"That's the good news," said Sarah Chasis of the Natural Resources Defense Council, finding a silver lining in her organization's grim report on increased beach pollution. "The bad news is … we have more closings and advisories, indicating we have serious coastal water problems." So what is the good news?
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Wednesday's Question (No. 461)—"Expert Tease":
"The real critical thing is that someone has got to go in there and get the rebels out," said Ralph Hazleton, a Canadian expert, testifying at a United Nations hearing. What is his area of expertise?
"Sunken Confederate submarines."—Evan Cornog
"Invasive surgery."—Francis Heaney
"Margaret Atwood's whereabouts."—David Finkle
"Frankly, unless he's a break dancer for the GOP, I'm just not interested."—Greg Diamond
"Sinus infection and earwax buildup? Sorry, those were the doctors who treated Ford and sent him home the night before his small stroke."—Barbara Lippert (Adam Bonin had a similar answer.)
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The rebel has long been an admired figure in American popular culture, except when his politics conflicts with that of the current administration; then he's called the terrorist and doesn't get his own TV show. Paradoxically, the rebel was particularly visible during the '50s, that turbulent decade … no, wait, sorry … that conformist decade. In 1955, it was Rebel Without a Cause, featuring that particularly rebellious line of dialogue: "Do you have any idea why you killed those puppies, Plato?" (Sal Mineo was Plato.) In 1959, ABC began televising The Rebel starring Nick Adams (incidentally, also in Rebel Without a Cause) as Johnny Yuma, an ex-Confederate soldier who wandered around the West having adventures and getting caught up in other people's lives (what today we would call "meddling," but they couldn't very well call the show The Meddler). Johnny Cash sang the theme song and would later identify himself as one of country music's "outlaws," which is sort of like a rebel, but the money is better; ideology is replaced with infidelity, whiskey, and pills; and the grooming regimen is less demanding. Fortunately for my pet theory about pseudo-images of rebellion occurring in conservative eras, the '50s didn't officially end until late 1963 with the arrival of the Beatles, so my trend-spotting (Look, mom, I'm Time magazine!) can include the Crystals' 1962 hit, "He's a Rebel" (written by that saucy gadfly, Gene Pitney). The rebellion of the song's eponymous hero had consists not in his challenging the dominant economic or political order but rather in this: "He's a rebel 'cause he never, ever does what he should." I had a dog like that once. He ate some Legos and died.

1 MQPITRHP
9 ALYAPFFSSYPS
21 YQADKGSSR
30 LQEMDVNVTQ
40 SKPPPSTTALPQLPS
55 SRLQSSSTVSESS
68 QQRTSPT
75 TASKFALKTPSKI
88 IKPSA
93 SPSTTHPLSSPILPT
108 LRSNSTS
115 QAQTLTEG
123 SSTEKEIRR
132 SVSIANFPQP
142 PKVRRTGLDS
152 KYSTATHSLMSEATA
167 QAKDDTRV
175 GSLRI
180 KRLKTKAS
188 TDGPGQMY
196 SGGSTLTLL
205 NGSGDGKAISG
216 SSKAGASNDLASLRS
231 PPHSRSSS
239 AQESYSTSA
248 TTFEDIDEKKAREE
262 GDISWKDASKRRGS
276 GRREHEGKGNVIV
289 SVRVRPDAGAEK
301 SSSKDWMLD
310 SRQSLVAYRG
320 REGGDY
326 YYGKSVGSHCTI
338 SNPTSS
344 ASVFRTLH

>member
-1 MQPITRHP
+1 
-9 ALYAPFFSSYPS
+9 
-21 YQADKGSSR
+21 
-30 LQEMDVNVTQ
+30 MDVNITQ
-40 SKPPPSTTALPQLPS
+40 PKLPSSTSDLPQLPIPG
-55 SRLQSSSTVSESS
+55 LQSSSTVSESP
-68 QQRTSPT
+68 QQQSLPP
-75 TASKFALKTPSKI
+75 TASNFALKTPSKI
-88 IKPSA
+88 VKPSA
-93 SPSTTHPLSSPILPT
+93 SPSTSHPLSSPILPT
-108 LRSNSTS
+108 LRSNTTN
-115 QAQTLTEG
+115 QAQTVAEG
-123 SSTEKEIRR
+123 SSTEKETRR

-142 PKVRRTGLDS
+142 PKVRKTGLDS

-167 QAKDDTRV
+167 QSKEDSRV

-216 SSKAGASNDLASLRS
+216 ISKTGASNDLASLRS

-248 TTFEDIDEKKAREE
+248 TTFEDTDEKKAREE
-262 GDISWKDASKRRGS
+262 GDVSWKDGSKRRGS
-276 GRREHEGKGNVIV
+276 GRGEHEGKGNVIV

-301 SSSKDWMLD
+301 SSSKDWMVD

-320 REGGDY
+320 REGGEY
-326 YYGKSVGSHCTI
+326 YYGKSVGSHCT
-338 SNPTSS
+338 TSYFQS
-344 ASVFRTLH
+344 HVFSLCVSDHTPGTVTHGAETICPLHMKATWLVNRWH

Ralph Hazelton is an expert on diamonds.
The United Nations has imposed an embargo on diamonds from Sierra Leone, because the money from their sale is often used to buy arms for rebels whose tactics include hacking off the limbs of children. Mr. Hazelton believes that more direct measures will be required to stop this activity.
The United States and Britain are leading the push to control the diamond trade, an effort many believe is doomed to failure. Diamonds are small, easily smuggled, and worth a great deal of money, and it is often impossible to prove their country of origin. "The rebels will always find ways to sell their diamonds," Hazelton says. "There are a lot of not-so-honest people around."
Adam Bonin's Partying With Alan Keyes Extra
I crashed Alan Keyes' birthday party. OK, "crashed" isn't the optimal word, as anyone who wanted to go was allowed in. Anyone. It was just two blocks away from my office in distance, but a world away in spirit. My God, I haven't been in a room so free of irony and sarcasm since the time I accidentally stumbled into the Disney Store at the mall. These were the diehards. The true believers. The wing nuts not part of Dubya's sunny Republicanism.
I ran into Orrin Hatch on the way in, but he was headed elsewhere. Oh, for shame—wanted to thank him for his gift of music to the world. There was a table full of buttons for the taking. "I'm One of a Million! 1.1 million Americans voted for principle with Alan Keyes." And videotapes of Ambassador Keyes speaking, for free. Nice swag, but not nearly enough. I needed more.
Into the room. Cake, ice cream, and a cash bar were available. And lots of white people. Lots of them. I felt, finally, like I was at an actual Republican event. Then the camera lights brightened, and Keyes came in, shaking my hand among others along the way. He spoke for about 10 minutes, thanking his staff and congratulating them all for keeping the ticket "nominally pro-life," stating that sometimes it's better to measure success by evils thwarted rather than victories won. Energetic as always and looking forward to staying quiet for a few months, he said. There was a guy with a big, official-looking "Keyes 2004" sign. We can only hope.
After the blowing out of candles came schmoozing and pictures. I shook his hand, got my picture taken, and told him I admired his spirit. Or something like that. What was I supposed to say: "You're entertaining and all, but you know you're a joke, right?" or "How can you justify traveling the country on quadrennial futile quests, ranting about family values, while admitting how little time you actually get to spend with your family?"
As I was leaving, I noticed that the balloons on the tables were secured by tote bags with objects in them. I untied a balloon and took one. There it was. A cream-colored tote bag with a picture of the Declaration of Independence, emblazoned with Keyes' face in the middle. The slogan: "Self-Evidently Presidential." Indeed.
It's going on the wall.
Canada—duh! Star Wars—dull!